Driving to Dendara to visit the Temple of Hathor

Trip Start Jan 26, 2010
Trip End Feb 16, 2010

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Flag of Egypt  , Al Baḩr al Aḩmar,
Friday, February 5, 2010

Last night, the M.S.Medea was supposed to set sail for Dendara as written on our itinerary but unfortunately due to the Nile River being shallow in certain areas more north, the ship remained tied at the pier in Luxor along several other sister ships.

Around 2:30am, I was awakened by heavy footsteps above my floor.  People were hastily walking from one end of the top deck to the other one and then back.  Voices were also heard but nothing could be understood or made sense of.  Knowing that the Tourist Policemen were on board, it must have been them guarding the ship against any intruders.  But still, one always wonders.

It must have been around 8:00am when we left for our 60 kilometres bus ride from Luxor to Dendara which turned out to be quite comfortable.  The roads were nicely paved and beautiful flowers decorated the landscape along the way. 

Surprisingly, as we headed north to Dendara, we were not escorted by a convoy of policemen neither did we go in a caravan of buses as was normally the procedure in the past.  Instead, several checkpoints were installed along the road where security guards equipped with guns and everything else stopped every vehicle and buses ensuring the safety of us all. 

A new person had joined the group and sat with Akram at the front of the bus, right next to Michel and me.  Even though he looked quite westernized with his leather jacket and cool haircut, we knew exactly who he was and the reason of his presence.  He was an undercover cop who was disguised to look as a tourist but under his coat a hand gun was hidden.

The Temple of Hathor in Dendara covered some 40,000 square meters and was surrounded by a huge mud brick enclosed wall.  Due to its location being a little off the normal tourist trail and being isolated, this was probably the reason of the attack against tourists in the early 1990s.  However, here we were this morning heading towards its entrance feeling totally safe!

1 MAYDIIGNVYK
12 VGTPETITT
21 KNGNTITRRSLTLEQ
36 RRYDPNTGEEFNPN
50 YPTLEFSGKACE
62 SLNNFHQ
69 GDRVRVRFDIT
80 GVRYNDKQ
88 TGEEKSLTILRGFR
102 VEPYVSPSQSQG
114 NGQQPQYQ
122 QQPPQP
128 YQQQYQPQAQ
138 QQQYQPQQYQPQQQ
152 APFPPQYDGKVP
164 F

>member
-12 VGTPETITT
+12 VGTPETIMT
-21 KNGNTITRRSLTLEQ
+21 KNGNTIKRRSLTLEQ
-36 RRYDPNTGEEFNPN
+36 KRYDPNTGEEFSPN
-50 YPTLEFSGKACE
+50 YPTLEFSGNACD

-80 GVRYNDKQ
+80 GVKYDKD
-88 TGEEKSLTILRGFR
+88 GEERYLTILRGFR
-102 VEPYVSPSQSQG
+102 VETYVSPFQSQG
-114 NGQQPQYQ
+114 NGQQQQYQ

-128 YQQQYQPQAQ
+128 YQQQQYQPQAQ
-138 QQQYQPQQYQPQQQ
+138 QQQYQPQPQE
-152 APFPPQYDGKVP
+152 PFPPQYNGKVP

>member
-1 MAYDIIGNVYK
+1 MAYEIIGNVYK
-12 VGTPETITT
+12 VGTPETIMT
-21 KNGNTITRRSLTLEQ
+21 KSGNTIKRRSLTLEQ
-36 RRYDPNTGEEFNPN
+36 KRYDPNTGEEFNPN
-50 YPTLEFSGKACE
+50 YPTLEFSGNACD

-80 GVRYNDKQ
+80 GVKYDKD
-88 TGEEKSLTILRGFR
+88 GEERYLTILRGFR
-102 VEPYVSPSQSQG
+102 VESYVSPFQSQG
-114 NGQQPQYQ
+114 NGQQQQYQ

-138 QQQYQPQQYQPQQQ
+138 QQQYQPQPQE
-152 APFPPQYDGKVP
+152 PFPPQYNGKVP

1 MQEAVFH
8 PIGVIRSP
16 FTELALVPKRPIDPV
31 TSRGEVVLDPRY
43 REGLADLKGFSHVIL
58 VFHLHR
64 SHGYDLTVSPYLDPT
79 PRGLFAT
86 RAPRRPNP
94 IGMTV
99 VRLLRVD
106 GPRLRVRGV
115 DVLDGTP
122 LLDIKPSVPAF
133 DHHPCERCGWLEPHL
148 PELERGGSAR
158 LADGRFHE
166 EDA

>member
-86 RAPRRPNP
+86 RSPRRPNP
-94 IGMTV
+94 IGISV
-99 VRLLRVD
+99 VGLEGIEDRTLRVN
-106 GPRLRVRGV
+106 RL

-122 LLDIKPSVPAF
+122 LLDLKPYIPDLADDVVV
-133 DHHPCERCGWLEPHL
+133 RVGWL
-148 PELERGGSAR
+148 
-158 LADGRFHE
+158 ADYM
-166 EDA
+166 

It is believed that the Temple of Hathor was constructed over a period of thirty-four years between 54 and 20 BC.  It was dedicated to Hathor and was very well preserved even though some damages probably made during the assault were quite evident on some of the walls and columns.  

Looking all around me, the original painted colors were still visible on most of columns and ceilings.  The Queen's face was engraved on all of the interior columns which decorated the huge room.  The story was that Hathor was the most beautiful woman is Egypt and was known as the Queen with the "cow ears".  How flattering!

After touring the entire interior of the temple, we made our way outside where a rare depiction of Cleopatra appeared with her son Caesarion, whose father was Julius Caesar, on one of the outer rear walls.   It was quite impressive to see the huge engravings especially knowing that this was the only one of Cleopatra that existed in all of Egypt. 

Once our tour with Akram was over, we were all given some time to ourselves to wander around the entire complex.  Michel and I explored more deeply our surroundings and with the help of a local man met at the temple’s entrance, we were led to the southwest corner of the structure where a sacred lake used to exist centuries ago.  We followed him down one of the flights of stairs descending from each corner of a stone-lined ceremonial basin.  It was empty of water and tall trees had grown within its wall, but the surroundings were magnificent.  He showed us a cave hidden in one of the corners and as we looked inside, underground water was seen.   This was the area where Cleopatra used to bathe he went on explaining to us in great details.  Was it truth or fiction as he later asked for a tip for all of his troubles!

While Michel headed to the bus, I went back inside the temple looking for the crypts.   After finally finding my way to the area, along with several other people from the group still inside the compound, we all descended down a narrow hole that brought us to the underground chamber which served as a burial place.  

I could easily walk standing up along several of the narrow passages.  The entire place was completely obscure being illuminated only by a few fluorescent lights.  The walls were extremely well preserved and contained several images of Egyptian mythology.  It was quite an experience to be able to explore these narrow passages and touch the ancient walls surrounding me.  I must have stayed inside the crypt for a good ten minutes after which I came out feeling totally shaken and happy at the same time for having seen such a great treasure.

Thankful for having walked inside a crypt!

Monique   :-)

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